Quality care: Nursing careers offer ample opportunities
Helping care for the sick and injured in their time of need, a career in nursing offers both opportunity and reward.
Nurses work to promote health, prevent disease and help people cope with illness. Registered nurses (RN's) provide care, treatment, counseling and health education to individuals, families and their communities. Licensed practical nurses (LPN's) care for ill, injured, convalescent and handicapped persons in hospitals, clinics, private homes, doctors' offices and other settings, and work under the supervision of an RN, doctor or dentist.
JCC opened the new Health Laboratory Center building in 2011, offering state-of-the-art medical classroom and laboratory areas to nursing and allied health students. Top facilities help JCC provide quality education to its nursing graduates, something very important for this demanding career field. “The students are so pleased, as are the faculty,” said Peggy Comstock, JCC’s director of nursing. “It’s just bustling all the time.”
With the new building’s opening, JCC has added more seats in the nursing program. “We want to encourage people to apply because we’ve opened up some extra seats,” Comstock said.
An associate degree is a first step to becoming a registered nurse, or a certificate in practical nursing for a licensed practical nurse. Students may continue their education toward a bachelor's, master's or doctorate degree in nursing to further career possibilities. JCC offers programs leading to an associate degree in nursing for those interested in registered nurse and licensed practical nurse fields, as well as transfer programs for bachelor's degrees, and a LPN-RN program. Nursing is a second-admit program, meaning students start taking general education credits and prerequisites required for the program, then must apply for admission to the nursing program.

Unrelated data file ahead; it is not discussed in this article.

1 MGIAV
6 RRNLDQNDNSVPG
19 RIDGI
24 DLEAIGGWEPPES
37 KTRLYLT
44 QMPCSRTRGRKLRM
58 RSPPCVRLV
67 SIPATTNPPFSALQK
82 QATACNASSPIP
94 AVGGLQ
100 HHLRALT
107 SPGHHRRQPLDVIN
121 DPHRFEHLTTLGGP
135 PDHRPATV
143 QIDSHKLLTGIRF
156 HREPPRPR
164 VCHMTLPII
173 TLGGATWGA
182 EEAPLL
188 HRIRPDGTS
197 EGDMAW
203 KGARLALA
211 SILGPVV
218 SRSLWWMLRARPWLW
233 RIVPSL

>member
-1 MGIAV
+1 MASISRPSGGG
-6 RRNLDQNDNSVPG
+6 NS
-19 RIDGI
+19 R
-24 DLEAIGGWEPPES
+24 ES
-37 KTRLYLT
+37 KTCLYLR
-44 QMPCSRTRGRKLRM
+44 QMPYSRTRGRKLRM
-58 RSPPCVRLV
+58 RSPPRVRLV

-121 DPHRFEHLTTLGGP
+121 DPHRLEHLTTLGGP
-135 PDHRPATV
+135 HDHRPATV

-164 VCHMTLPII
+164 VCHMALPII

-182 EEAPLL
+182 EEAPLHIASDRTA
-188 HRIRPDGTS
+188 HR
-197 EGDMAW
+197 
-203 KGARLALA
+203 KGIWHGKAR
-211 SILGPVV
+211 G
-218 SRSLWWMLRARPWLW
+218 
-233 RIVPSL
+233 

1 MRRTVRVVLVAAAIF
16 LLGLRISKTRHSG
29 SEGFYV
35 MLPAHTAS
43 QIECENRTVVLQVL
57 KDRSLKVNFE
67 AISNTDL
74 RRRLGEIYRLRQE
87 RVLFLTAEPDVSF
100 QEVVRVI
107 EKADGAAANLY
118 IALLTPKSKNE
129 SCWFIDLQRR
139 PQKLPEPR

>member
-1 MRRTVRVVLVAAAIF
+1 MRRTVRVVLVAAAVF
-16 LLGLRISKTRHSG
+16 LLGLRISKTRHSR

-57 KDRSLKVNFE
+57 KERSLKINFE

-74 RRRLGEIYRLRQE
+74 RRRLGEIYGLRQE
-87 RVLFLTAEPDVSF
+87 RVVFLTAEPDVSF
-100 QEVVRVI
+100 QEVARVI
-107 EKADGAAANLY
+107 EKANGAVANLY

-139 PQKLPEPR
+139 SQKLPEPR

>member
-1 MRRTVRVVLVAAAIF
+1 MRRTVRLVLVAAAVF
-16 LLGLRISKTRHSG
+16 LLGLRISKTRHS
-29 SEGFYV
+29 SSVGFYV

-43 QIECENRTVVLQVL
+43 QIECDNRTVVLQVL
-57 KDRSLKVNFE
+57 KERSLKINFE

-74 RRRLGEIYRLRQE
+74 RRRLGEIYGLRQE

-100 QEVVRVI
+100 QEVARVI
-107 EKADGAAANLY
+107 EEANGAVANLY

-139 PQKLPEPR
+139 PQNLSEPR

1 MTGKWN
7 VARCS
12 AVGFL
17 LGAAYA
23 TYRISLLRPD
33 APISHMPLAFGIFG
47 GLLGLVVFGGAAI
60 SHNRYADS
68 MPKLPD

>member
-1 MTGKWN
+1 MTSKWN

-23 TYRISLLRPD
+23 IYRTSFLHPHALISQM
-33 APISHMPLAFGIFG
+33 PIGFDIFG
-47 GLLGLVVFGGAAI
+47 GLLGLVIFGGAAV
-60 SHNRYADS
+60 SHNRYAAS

When considering a career in nursing, students should do a careful self-assessment, and talk with or job shadow another nurse to learn more about the career. Nurses combine a high level of knowledge and decision-making judgment in their work, along with caring and compassion for others, self-awareness, cultural awareness and ethical behavior. Communication and teamwork skills are vital. Prospective nurses need to be intelligent, have an interest in science, possess good reading, writing and math skills, and have strong interpersonal skills. Perseverance, flexibility and the ability to work well under pressure are attributes necessary for success.
As demand for nurses has diminished with the economic downturn, finding a position has become more competitive. While there is still a demand for nurses, students need to focus on professionalism and how they present themselves, Comstock said.
“The caution is now that graduates may not get their first choice, but they will probably find a job,” she said. “We expect in the next couple years as the economy improves and people who haven’t retired, do retire, there will be another surge of job openings and needs. Also with the new health insurance law with more people being insured, there will be more need.”
While the work is demanding, it also offers monetary and personal rewards. Salaries start at about $42,000 or higher for registered nurses in hospitals, according to the Michigan Department of Career Development. Licensed practical nurses' salary average is $36,816. Nurses also enjoy the personal satisfaction of helping people and alleviating pain.
“If you ask a nurse, everyone will have a story about the rewards of the job. It’s usually a family member or patient that touched you when you were down, and you didn’t realize how much of an impact you made on that person’s life because it’s just in the course of the day,” she said.
“There’s also the intrinsic motivation to continue to learn and grow. Because of the multiple opportunities available, it gives you the confidence to continue to learn.”
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